In my last installment of this series I introduced a variety of GUI-based tools that can help you discover more about your system to help identify potentially troublesome components. This week we'll look at some of the command-line utilities that do similar work. In fact, some of these utilities are the engines underneath the more attractive GUI tools, and there may be good reasons to employ the engines directly instead of relying upon their graphic incarnations.
The Linux console or terminal window (xterm or similar) is your best friend at the start of your audio diagnostics. If you launch an application from the command prompt you can receive reports from the program regarding its initialization and performance, and errors are often reported with helpful details.
Linux command-line tools are powerful resources. They are typically intended for combined use, following the UNIX philosophy of small tools that can be chained together to create more powerful tools. The following article describes some of the more important tools and utilities for troubleshooting audio problems, but my descriptions here are necessarily brief. For more complete information about a particular command see its manual page (e.g. 'man dmesg').
WARNING: Possible extremely geekish text follows, complete with obscure jargon, mind-numbing technical detail, and (gasp) commands and programs entered at the command prompt. Proceed at your own risk. You have been warned.
General System Analysis
It's not uncommon for a user to know next to nothing about the mechanical details of his or her machine. Fortunately Linux provides a variety of system analysis tools. Here are a few I've found most helpful over the years.
When Linux boots up it sends a stream of messages in plain text to its standard output device (i.e. your monitor). These messages list the system's successes and failures at identifying your machine and its components, along with its successes and failures at configuring those components for use. The reports scroll by too quickly to read while the machine boots up, but fortunately Linux provides the dmesg command to recall those reports.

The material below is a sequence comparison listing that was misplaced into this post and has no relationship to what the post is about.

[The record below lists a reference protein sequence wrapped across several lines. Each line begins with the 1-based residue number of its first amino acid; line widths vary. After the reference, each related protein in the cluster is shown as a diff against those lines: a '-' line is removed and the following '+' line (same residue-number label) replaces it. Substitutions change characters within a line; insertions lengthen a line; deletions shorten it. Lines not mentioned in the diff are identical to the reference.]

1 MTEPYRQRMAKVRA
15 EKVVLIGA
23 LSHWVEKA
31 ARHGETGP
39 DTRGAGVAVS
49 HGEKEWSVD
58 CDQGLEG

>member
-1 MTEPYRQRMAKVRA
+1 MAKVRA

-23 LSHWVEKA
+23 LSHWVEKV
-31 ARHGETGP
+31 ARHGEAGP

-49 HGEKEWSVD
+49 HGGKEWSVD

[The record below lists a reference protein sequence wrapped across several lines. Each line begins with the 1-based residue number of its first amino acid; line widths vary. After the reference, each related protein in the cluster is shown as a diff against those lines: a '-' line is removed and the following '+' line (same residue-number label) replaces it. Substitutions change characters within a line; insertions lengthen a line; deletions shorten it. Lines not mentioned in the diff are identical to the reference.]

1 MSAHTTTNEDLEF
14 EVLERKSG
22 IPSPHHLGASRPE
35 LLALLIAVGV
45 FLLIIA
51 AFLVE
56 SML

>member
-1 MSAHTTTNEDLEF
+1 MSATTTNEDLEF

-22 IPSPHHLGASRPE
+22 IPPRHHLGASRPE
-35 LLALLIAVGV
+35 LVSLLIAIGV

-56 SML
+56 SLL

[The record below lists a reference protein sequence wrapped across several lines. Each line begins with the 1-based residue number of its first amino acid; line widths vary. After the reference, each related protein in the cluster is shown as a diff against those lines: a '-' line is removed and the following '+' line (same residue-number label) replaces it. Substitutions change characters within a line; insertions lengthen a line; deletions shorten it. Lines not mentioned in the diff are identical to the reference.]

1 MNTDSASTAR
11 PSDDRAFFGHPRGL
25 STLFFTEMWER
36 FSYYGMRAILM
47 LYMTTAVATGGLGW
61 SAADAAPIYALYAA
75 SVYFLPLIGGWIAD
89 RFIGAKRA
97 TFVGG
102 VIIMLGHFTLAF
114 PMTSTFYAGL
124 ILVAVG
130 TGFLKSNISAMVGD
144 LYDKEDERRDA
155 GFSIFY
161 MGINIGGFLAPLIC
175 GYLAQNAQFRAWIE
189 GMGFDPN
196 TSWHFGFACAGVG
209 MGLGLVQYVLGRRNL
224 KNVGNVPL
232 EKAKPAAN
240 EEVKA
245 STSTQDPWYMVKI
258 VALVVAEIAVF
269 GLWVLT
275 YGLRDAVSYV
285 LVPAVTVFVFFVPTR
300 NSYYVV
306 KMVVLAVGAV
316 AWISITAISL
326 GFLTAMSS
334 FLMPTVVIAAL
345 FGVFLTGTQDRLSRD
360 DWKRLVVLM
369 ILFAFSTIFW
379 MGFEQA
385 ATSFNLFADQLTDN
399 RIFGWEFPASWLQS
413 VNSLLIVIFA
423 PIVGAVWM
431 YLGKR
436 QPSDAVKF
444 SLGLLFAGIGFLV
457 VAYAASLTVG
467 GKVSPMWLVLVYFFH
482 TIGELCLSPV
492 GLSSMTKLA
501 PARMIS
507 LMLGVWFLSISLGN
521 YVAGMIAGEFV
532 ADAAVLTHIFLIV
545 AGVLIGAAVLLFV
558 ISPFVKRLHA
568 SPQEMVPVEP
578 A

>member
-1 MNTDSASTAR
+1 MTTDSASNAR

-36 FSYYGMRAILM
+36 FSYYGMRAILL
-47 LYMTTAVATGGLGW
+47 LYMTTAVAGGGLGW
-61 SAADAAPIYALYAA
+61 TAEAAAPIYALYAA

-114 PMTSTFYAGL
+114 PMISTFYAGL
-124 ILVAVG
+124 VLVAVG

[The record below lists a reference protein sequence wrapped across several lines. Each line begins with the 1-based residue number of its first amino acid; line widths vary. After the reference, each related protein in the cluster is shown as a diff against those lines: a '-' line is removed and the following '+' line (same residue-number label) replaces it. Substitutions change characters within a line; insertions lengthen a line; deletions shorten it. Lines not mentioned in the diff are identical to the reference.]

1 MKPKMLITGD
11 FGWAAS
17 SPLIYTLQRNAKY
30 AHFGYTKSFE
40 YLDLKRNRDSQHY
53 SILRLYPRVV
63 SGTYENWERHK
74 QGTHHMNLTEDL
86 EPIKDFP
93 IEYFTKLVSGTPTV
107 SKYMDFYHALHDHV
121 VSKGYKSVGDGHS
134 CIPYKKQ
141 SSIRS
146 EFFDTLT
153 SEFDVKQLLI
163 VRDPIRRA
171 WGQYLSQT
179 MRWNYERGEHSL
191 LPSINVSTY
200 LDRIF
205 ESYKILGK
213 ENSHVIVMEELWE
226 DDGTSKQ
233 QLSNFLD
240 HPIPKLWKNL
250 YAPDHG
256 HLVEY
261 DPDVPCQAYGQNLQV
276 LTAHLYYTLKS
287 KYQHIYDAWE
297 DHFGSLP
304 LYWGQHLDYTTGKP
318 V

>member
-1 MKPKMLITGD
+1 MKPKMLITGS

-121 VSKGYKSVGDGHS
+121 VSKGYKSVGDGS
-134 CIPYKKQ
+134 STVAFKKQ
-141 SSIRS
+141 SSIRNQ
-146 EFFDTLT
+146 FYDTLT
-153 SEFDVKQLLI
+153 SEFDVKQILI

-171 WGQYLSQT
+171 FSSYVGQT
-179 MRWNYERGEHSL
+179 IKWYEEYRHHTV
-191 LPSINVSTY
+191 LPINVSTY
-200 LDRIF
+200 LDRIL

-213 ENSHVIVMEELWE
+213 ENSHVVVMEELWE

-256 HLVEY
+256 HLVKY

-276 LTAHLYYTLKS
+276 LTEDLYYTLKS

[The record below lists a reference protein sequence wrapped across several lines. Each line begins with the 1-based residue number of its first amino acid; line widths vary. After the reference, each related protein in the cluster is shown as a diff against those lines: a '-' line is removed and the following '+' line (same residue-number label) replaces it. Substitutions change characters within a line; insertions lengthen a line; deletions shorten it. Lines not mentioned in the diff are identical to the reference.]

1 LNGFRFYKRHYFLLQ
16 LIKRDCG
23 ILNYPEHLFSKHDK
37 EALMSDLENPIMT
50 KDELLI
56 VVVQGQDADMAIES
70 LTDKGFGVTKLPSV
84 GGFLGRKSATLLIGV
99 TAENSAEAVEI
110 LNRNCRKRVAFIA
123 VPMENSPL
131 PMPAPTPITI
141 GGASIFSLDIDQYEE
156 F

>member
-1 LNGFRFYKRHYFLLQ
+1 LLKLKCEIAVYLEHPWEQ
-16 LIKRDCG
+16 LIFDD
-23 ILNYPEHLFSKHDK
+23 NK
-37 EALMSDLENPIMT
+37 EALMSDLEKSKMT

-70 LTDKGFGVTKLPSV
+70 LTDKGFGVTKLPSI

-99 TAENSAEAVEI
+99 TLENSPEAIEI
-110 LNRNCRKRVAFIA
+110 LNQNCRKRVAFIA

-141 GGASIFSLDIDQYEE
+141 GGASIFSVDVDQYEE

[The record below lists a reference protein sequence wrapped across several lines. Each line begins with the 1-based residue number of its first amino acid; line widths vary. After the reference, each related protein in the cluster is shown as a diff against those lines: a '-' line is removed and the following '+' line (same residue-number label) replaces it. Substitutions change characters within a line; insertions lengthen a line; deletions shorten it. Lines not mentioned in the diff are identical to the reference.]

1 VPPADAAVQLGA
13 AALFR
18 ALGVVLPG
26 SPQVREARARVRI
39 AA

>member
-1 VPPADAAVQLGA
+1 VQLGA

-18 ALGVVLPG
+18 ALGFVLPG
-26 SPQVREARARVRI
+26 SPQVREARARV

Since it merely reports status, any normal user can run dmesg. Alas, when run without modification dmesg will stream its report as quickly as it did during startup. It would be much nicer to leisurely scroll through this output, and happily there's a simple way to do so by piping dmesg through the less command. Consider this combination of commands :
dmesg | less
This excerpt shows a portion of a report generated by this command :
dlphilp@The3800:~> dmesg |less ... hda: SONY CD-RW CRX225E, ATAPI CD/DVD-ROM drive hdb: LITE-ON COMBO SOHC-5236K, ATAPI CD/DVD-ROM drive ide0 at 0x1f0-0x1f7,0x3f6 on irq 14 Probing IDE interface ide1... libata version 2.00 loaded. sata_nv 0000:00:0e.0: version 2.0 ACPI: PCI Interrupt Link [APSI] enabled at IRQ 23 ACPI: PCI Interrupt 0000:00:0e.0[A] -> Link [APSI] -> GSI 23 (level, low) -> IRQ 16 PCI: Setting latency timer of device 0000:00:0e.0 to 64 [lines 278-286]
The pipe symbol (the | character) sends the dmesg output to the less command, thus enabling the user to scroll forwards and backwards through the text. If you want to read the output at a later time simply employ the Linux redirection symbol (the > character) to send the dmesg output to a text file :
dmesg > dmesg-report.txt
You can further refine your search by piping the dmesg output into grep, a pattern-matching utility. The following example searches through the dmesg reports for a string of text that matches the indicated pattern :
dmesg | grep USB
The example produced this report on my JAD box :
dlphilp@The3800:~> dmesg |grep USB ohci_hcd: 2006 August 04 USB 1.1 'Open' Host Controller (OHCI) Driver (PCI) ohci_hcd 0000:00:0b.0: new USB bus registered, assigned bus number 1 hub 1-0:1.0: USB hub found ehci_hcd 0000:00:0b.1: new USB bus registered, assigned bus number 2 ehci_hcd 0000:00:0b.1: USB 2.0 started, EHCI 1.00, driver 10 Dec 2004 hub 2-0:1.0: USB hub found usb 1-1: new low speed USB device using ohci_hcd and address 2 input: Logitech USB-PS/2 Optical Mouse as /class/input/input2 input: USB HID v1.10 Mouse [Logitech USB-PS/2 Optical Mouse] on usb-0000:00:0b.0-1 drivers/usb/input/hid-core.c: v2.6:USB HID core driver
Piping and redirection are helpful mechanisms that we will use with other command-line tools, but let's look at some other analysis tools first.
The uname command provides a concise summary of information regarding your kernel, CPU type, network node ID, and so forth (see the man page for a complete description of uname's flags and functions). when run with the -a switch you'll receive the command's full report :
dlphilp@The3800:~> uname -a Linux The3800 2.6.19-5-rt #1 SMP PREEMPT Sat Nov 25 18:35:39 UTC 2006 i686 athlon i386 GNU/Linux
Here's the breakdown of that information :
- Linux - kernel name
- The3800 - network hostname
- 2.6.19-5-rt - kernel release
- SMP PREEMPT - kernel version
- i686 - machine name
- athlon - CPU type
- i386 - hardware platform
- GNU/Linux - operating system